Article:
Govt fails to deliver COVIDSafe report

Denham Sadler
National Affairs Editor

The federal government has failed to produce a six-monthly report on the effectiveness of its COVIDSafe contact tracing app during the winter sitting of Parliament, despite promising to do so and it now being in used for well over a year.

As part of legislation introduced to underpin privacy safeguards around COVIDSafe, the Health Minister is required to produce a report on the operation and effectiveness of the app and the national database every six months, and to table it in Parliament within 15 sitting days of its completion.

These reports must be prepared “as soon as practicable after the end of each six-month period”.

“This is designed to ensure an appropriate degree of transparency and to build public confidence in the strong privacy protections that will apply under this bill,” the legislation said.

But despite COVIDSafe launching in April last year, more than 14 months ago, the government is still yet to produce the first six-month report on COVIDSafe, more than six months after it was due.

Credit: Daria Nipot /

The Health Department previously said that the first of these reports, covering the April to October period last year, would be tabled during the winter sittings. But the government failed to do this, and Parliament now does not sit again until early August.

The Department has now said that there is no set date for the tabling of this report, but it is “expected” in the second half of this year.

Under the legislation, the Office of the Australian Information Commissioner is also required to report six-monthly reports on the privacy protections around COVIDSafe, and has already tabled two such reports in the time the federal government is yet to table any.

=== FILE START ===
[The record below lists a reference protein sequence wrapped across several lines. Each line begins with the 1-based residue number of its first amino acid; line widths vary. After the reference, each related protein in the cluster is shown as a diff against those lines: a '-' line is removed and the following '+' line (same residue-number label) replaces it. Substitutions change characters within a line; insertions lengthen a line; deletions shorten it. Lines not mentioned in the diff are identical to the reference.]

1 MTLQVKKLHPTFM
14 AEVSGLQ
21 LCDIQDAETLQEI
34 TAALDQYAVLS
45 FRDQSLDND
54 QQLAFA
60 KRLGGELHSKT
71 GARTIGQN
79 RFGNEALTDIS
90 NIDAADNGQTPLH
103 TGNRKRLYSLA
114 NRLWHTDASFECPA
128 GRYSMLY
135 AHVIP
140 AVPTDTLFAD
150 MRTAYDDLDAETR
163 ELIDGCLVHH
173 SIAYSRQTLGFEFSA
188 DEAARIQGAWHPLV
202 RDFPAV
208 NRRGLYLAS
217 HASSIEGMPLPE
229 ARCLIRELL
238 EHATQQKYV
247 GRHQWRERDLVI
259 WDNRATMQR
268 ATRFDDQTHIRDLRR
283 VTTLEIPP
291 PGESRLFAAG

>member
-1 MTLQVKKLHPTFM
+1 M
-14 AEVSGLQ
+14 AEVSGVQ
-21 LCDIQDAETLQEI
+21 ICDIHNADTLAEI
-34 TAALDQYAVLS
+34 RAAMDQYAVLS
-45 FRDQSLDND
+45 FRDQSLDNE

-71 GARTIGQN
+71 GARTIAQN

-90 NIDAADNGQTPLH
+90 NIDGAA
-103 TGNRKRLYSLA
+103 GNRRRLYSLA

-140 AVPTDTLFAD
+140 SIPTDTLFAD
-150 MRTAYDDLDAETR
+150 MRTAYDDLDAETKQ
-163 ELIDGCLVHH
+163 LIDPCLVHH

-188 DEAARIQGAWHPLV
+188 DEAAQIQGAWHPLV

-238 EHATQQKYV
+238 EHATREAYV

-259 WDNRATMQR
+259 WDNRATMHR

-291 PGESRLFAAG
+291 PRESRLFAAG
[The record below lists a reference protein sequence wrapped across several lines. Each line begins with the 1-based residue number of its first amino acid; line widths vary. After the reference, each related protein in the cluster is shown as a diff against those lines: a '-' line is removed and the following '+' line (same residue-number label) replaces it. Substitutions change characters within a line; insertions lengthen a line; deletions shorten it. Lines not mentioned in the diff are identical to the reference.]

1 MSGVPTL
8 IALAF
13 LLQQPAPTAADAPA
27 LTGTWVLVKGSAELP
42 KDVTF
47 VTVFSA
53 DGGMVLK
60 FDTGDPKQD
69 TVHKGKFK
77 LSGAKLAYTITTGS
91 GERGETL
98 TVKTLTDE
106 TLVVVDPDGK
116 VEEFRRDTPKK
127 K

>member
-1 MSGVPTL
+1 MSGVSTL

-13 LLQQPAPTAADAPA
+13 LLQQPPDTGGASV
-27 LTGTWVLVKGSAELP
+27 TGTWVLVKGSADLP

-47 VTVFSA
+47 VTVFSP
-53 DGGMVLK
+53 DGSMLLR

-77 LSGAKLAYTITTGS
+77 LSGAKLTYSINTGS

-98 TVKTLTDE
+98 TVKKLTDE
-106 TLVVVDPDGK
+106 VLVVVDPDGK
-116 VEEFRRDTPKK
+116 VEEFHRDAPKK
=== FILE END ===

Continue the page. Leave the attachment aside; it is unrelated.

COVIDSafe uses a smartphone’s bluetooth technology to log ‘close contacts’ between people running the app. These close contacts are then sent to the relevant state or territory health authorities if a user later tests positive for COVID-19 and consents to their data being uploaded to the national database.

COVIDSafe has only found 17 unique close contacts since it was launched. All of these were last year and all were in New South Wales.

The Digital Transformation Agency (DTA), which led the development of the app, now claims that COVIDSafe has identified 561 new close contacts, but this figure includes 544 people identified by manual contact tracers after the app was used to pick up a new exposure time at a NSW venue last year.

As part of the development of the app, the DTA signed contracts with private contractors with nearly $10 million, with further money also spent on significant advertising around the app.

COVIDSafe is currently costing $70,000 per month to run, and will cost $60,000 per month from July.

Do you know more? Contact James Riley via Email.

1 Comment
  1. Has any BLE proximity logging proven to be useful for COVID contact tracing anywhere in the world? Even the much-vaunted Apple-Google “Exposure Notifications” technology — which some privacy advocates insisted was superior to the Australika’s bespoke solution — seems to have not had any impact elsewhere. It seemed such a great idea at the time, to have mobile phones ping each other and log whenever two phones have been in promximity for ten minutes. But the technology didn’t seem to perform as expected in the wild.
    Meanwhile essentially manual record keeping (via QR code) of our visits to businesses has become the norm. In any event, contact tracers have access to all sorts of data sets when they are tracking down the movements of confirmed COVID cases. The check-in records are good but they’re ad hoc and incomplete; lots of people are needlessly (or selfsishly) reluctant to check themselves in.

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